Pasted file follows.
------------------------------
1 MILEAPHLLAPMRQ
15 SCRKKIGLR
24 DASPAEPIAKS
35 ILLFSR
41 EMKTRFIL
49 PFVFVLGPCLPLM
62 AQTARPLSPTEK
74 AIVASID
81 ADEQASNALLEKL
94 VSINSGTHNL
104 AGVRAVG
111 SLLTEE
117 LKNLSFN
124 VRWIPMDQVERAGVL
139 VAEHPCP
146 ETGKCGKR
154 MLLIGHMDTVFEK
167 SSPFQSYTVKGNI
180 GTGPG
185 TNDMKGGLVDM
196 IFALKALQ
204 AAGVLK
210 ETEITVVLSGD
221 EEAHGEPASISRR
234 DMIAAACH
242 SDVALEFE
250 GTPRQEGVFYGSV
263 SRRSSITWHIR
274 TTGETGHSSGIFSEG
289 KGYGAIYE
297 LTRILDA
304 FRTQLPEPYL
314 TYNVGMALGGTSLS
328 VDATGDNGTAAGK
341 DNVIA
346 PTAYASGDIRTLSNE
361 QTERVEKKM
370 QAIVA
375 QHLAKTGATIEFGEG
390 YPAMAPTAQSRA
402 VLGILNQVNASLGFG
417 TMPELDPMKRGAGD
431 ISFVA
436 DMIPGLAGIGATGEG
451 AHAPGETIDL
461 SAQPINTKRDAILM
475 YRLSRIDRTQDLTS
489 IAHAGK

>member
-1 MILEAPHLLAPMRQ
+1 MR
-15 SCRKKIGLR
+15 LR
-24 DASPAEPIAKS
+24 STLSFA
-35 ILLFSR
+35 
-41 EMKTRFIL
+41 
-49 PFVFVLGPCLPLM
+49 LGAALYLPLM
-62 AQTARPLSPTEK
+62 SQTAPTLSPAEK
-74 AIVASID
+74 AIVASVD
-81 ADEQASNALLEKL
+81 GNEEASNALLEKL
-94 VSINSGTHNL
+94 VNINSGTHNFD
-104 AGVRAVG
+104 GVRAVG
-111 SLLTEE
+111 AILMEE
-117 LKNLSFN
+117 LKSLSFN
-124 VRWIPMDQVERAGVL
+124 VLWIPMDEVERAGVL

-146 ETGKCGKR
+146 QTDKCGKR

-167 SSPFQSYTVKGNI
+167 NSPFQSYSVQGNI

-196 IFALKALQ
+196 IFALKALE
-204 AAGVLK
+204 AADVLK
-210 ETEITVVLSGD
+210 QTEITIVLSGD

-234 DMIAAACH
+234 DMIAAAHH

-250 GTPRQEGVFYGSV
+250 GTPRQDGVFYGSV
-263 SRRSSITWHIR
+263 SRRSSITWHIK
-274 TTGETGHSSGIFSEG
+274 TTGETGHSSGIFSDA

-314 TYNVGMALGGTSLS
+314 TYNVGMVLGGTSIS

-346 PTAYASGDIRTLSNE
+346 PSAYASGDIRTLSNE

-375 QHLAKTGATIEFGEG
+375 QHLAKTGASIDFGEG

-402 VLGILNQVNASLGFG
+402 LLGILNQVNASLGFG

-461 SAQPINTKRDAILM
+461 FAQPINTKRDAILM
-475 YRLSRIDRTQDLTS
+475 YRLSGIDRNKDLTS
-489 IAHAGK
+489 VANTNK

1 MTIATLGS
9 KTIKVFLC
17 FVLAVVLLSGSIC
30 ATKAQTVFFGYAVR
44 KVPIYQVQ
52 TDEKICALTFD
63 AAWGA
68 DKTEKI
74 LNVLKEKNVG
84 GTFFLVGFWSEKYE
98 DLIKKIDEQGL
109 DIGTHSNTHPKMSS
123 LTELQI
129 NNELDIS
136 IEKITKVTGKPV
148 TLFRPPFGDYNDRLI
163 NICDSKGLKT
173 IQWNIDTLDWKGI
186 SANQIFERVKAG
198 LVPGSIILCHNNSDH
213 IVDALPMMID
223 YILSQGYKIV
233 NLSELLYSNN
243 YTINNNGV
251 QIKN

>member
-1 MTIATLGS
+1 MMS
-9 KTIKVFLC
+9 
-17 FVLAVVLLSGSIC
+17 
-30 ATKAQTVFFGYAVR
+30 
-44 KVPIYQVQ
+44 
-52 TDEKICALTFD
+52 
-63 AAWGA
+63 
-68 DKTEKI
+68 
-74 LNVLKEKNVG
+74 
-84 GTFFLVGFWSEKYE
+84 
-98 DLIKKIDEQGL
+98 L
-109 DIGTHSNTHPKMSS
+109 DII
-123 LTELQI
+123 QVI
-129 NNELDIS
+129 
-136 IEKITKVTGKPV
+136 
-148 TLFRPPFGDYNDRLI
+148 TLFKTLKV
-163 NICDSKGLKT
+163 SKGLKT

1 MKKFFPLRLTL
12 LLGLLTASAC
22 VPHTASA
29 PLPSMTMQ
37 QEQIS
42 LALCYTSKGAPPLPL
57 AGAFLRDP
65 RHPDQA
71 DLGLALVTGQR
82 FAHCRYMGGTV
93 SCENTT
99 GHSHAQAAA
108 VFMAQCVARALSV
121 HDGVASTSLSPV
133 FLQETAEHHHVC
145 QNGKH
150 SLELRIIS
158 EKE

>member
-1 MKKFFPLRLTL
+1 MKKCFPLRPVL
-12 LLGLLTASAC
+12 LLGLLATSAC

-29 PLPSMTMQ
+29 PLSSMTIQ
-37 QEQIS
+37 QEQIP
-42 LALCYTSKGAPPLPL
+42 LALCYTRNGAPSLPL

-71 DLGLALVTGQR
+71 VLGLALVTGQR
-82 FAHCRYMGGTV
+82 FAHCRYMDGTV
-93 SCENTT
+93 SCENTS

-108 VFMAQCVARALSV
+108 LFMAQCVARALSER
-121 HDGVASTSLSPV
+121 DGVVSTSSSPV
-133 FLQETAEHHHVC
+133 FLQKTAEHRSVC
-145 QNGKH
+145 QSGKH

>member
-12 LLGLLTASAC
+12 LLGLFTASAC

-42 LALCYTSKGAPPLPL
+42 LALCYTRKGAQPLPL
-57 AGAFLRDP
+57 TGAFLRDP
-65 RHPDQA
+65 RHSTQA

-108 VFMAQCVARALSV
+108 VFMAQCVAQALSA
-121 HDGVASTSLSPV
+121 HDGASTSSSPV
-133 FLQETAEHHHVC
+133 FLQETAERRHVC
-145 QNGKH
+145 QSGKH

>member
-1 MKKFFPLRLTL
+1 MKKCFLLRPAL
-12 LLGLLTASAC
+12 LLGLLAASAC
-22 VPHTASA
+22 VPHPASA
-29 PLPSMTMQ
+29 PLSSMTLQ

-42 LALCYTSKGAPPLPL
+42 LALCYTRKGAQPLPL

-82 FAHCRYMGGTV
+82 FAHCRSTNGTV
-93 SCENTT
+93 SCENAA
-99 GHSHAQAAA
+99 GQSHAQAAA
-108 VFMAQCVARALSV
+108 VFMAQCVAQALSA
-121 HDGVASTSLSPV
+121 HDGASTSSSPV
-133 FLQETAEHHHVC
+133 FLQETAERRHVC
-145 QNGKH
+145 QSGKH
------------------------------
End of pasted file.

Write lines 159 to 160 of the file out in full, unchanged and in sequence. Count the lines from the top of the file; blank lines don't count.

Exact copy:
+109 DII
-123 LTELQI